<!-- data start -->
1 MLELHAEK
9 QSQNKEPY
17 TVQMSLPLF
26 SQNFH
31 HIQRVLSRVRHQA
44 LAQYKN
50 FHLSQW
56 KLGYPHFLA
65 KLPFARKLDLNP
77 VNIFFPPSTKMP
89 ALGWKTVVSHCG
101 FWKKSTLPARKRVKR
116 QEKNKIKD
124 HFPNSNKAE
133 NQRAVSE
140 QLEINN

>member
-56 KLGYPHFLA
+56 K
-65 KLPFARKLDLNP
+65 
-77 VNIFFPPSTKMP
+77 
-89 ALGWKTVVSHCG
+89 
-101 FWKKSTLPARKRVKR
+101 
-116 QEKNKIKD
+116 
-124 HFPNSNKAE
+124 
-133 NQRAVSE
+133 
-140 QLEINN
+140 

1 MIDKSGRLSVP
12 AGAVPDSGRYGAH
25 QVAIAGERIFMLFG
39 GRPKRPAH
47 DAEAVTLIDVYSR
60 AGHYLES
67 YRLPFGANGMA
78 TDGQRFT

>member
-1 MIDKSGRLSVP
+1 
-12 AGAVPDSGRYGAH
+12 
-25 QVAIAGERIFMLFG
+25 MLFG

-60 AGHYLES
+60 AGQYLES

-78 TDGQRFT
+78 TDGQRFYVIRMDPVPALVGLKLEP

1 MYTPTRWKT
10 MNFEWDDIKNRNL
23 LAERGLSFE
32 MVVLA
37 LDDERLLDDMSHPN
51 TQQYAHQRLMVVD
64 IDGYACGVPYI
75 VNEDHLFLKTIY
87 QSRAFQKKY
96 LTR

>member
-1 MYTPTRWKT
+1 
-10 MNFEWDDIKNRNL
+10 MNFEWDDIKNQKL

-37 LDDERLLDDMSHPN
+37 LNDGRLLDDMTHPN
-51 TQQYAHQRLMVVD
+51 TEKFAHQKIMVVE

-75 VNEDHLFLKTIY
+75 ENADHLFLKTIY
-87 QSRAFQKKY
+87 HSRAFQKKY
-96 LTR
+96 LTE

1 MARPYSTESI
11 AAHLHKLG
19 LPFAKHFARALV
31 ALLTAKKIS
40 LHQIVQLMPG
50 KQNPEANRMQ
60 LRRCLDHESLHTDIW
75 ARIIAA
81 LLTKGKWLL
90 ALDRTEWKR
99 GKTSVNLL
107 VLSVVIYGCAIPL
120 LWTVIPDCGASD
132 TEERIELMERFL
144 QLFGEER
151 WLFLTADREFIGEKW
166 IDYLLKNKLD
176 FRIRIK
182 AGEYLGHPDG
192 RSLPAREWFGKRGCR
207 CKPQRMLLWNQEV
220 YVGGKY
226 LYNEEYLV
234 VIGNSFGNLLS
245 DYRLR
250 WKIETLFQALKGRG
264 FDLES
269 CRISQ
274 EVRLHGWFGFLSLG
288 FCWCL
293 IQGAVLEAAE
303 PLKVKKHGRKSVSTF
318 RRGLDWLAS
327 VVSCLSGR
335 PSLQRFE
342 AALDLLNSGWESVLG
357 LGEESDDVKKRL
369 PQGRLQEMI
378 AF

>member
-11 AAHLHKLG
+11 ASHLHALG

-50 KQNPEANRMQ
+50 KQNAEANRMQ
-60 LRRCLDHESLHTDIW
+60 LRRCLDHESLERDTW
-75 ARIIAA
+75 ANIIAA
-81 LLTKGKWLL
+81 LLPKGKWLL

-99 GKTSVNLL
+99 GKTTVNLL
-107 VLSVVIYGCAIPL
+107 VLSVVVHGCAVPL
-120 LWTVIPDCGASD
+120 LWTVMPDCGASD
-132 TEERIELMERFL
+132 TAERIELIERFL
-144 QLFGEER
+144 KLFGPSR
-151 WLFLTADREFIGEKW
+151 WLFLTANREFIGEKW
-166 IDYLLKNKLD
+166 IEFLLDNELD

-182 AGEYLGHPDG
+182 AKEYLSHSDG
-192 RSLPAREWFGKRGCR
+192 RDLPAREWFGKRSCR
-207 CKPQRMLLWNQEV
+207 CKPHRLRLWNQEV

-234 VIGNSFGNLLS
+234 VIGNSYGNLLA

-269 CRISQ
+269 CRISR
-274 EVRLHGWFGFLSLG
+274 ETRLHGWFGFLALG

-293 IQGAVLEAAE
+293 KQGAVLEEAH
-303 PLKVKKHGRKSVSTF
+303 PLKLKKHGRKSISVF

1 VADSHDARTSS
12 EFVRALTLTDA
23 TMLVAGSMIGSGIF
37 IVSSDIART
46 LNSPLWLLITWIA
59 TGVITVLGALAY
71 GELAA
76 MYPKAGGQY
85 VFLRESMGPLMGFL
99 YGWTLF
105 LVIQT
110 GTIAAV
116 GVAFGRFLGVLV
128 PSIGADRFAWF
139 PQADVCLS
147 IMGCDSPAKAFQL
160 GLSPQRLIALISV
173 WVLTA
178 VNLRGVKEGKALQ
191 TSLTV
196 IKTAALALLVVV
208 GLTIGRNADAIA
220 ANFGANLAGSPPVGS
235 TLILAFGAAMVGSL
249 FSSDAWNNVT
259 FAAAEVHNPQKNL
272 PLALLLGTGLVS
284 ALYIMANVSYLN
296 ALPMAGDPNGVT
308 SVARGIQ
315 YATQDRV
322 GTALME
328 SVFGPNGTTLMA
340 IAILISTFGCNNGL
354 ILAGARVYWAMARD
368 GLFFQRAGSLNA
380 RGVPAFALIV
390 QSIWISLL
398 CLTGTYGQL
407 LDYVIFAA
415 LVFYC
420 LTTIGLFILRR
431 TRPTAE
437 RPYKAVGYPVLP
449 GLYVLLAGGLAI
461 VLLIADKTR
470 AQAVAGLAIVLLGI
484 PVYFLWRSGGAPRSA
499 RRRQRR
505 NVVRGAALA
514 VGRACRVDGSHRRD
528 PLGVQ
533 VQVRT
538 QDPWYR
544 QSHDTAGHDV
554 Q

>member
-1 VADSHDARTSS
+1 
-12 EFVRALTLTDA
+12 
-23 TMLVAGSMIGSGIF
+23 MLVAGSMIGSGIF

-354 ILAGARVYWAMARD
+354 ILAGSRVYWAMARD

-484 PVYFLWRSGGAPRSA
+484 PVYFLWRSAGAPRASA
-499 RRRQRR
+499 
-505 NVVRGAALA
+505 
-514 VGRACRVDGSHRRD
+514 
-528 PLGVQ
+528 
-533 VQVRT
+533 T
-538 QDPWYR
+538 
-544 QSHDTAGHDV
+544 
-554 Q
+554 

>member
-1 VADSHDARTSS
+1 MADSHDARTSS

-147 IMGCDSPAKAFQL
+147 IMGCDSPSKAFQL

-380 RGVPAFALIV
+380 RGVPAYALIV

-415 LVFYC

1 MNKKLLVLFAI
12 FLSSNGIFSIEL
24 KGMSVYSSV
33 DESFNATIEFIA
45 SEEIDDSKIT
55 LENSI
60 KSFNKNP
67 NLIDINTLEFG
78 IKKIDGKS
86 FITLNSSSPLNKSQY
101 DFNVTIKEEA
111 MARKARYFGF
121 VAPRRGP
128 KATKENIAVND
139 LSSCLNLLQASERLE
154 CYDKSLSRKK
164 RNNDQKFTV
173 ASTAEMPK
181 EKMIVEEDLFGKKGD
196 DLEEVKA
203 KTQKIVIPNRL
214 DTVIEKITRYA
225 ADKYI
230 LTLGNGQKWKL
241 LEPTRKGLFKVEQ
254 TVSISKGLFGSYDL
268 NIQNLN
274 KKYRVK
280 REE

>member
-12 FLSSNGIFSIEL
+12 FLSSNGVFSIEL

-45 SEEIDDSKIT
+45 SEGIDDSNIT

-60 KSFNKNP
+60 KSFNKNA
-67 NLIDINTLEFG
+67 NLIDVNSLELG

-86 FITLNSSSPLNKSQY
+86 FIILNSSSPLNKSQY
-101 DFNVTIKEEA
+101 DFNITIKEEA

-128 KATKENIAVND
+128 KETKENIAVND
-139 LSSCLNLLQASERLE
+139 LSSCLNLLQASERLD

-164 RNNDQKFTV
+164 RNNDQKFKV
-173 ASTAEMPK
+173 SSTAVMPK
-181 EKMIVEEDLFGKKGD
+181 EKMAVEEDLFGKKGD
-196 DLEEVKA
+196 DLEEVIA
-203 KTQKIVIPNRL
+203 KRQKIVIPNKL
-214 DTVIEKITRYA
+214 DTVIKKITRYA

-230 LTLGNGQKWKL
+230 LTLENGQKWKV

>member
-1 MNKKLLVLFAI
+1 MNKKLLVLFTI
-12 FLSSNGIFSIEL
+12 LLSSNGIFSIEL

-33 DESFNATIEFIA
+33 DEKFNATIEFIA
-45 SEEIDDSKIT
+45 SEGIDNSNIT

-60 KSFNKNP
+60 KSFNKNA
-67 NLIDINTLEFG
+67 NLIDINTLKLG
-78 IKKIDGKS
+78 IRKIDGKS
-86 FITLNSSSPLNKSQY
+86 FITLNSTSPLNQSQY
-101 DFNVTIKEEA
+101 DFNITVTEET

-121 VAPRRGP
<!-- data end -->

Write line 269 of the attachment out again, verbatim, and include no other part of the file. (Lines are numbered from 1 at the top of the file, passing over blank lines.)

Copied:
181 EKMIVEEDLFGKKGD